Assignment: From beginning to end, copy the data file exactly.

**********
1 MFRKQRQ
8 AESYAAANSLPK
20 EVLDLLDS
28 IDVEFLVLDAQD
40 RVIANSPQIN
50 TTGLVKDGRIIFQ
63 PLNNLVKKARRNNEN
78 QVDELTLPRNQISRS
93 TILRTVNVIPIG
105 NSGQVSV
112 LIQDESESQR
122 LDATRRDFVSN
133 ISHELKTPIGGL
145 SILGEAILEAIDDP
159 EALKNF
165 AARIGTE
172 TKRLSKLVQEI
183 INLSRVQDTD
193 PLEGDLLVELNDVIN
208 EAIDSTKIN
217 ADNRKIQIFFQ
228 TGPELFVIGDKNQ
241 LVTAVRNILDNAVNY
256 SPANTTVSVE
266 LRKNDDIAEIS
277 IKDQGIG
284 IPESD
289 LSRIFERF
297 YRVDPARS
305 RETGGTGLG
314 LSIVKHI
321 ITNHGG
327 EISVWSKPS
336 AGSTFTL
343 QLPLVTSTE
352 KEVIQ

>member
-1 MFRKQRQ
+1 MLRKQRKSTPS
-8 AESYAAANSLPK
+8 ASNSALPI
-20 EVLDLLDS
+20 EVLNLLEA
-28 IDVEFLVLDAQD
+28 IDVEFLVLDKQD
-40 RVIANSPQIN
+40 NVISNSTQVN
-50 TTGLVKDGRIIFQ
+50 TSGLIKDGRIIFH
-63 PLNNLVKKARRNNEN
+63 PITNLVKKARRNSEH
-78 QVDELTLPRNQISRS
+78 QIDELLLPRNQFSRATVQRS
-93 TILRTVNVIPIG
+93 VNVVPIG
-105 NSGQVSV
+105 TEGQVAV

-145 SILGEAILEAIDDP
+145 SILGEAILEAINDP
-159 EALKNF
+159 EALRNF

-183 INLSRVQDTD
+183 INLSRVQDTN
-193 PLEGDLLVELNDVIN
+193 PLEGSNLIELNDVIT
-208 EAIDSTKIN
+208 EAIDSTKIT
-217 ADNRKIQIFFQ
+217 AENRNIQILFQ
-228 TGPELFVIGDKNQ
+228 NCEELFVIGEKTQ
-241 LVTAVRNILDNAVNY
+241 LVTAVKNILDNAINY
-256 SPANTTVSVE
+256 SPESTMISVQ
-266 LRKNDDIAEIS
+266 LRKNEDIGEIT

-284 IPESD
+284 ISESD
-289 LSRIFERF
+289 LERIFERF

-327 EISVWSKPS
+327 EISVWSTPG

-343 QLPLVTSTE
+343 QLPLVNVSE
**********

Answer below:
1 MFRKQRQ
8 AESYAAANSLPK
20 EVLDLLDS
28 IDVEFLVLDAQD
40 RVIANSPQIN
50 TTGLVKDGRIIFQ
63 PLNNLVKKARRNNEN
78 QVDELTLPRNQISRS
93 TILRTVNVIPIG
105 NSGQVSV
112 LIQDESESQR
122 LDATRRDFVSN
133 ISHELKTPIGGL
145 SILGEAILEAIDDP
159 EALKNF
165 AARIGTE
172 TKRLSKLVQEI
183 INLSRVQDTD
193 PLEGDLLVELNDVIN
208 EAIDSTKIN
217 ADNRKIQIFFQ
228 TGPELFVIGDKNQ
241 LVTAVRNILDNAVNY
256 SPANTTVSVE
266 LRKNDDIAEIS
277 IKDQGIG
284 IPESD
289 LSRIFERF
297 YRVDPARS
305 RETGGTGLG
314 LSIVKHI
321 ITNHGG
327 EISVWSKPS
336 AGSTFTL
343 QLPLVTSTE
352 KEVIQ

>member
-1 MFRKQRQ
+1 MLRKQRKSTPS
-8 AESYAAANSLPK
+8 ASNSALPI
-20 EVLDLLDS
+20 EVLNLLEA
-28 IDVEFLVLDAQD
+28 IDVEFLVLDKQD
-40 RVIANSPQIN
+40 NVISNSTQVN
-50 TTGLVKDGRIIFQ
+50 TSGLIKDGRIIFH
-63 PLNNLVKKARRNNEN
+63 PITNLVKKARRNSEH
-78 QVDELTLPRNQISRS
+78 QIDELLLPRNQFSRATVQRS
-93 TILRTVNVIPIG
+93 VNVVPIG
-105 NSGQVSV
+105 TEGQVAV

-145 SILGEAILEAIDDP
+145 SILGEAILEAINDP
-159 EALKNF
+159 EALRNF

-183 INLSRVQDTD
+183 INLSRVQDTN
-193 PLEGDLLVELNDVIN
+193 PLEGSNLIELNDVIT
-208 EAIDSTKIN
+208 EAIDSTKIT
-217 ADNRKIQIFFQ
+217 AENRNIQILFQ
-228 TGPELFVIGDKNQ
+228 NCEELFVIGEKTQ
-241 LVTAVRNILDNAVNY
+241 LVTAVKNILDNAINY
-256 SPANTTVSVE
+256 SPESTMISVQ
-266 LRKNDDIAEIS
+266 LRKNEDIGEIT

-284 IPESD
+284 ISESD
-289 LSRIFERF
+289 LERIFERF

-327 EISVWSKPS
+327 EISVWSTPG

-343 QLPLVTSTE
+343 QLPLVNVSE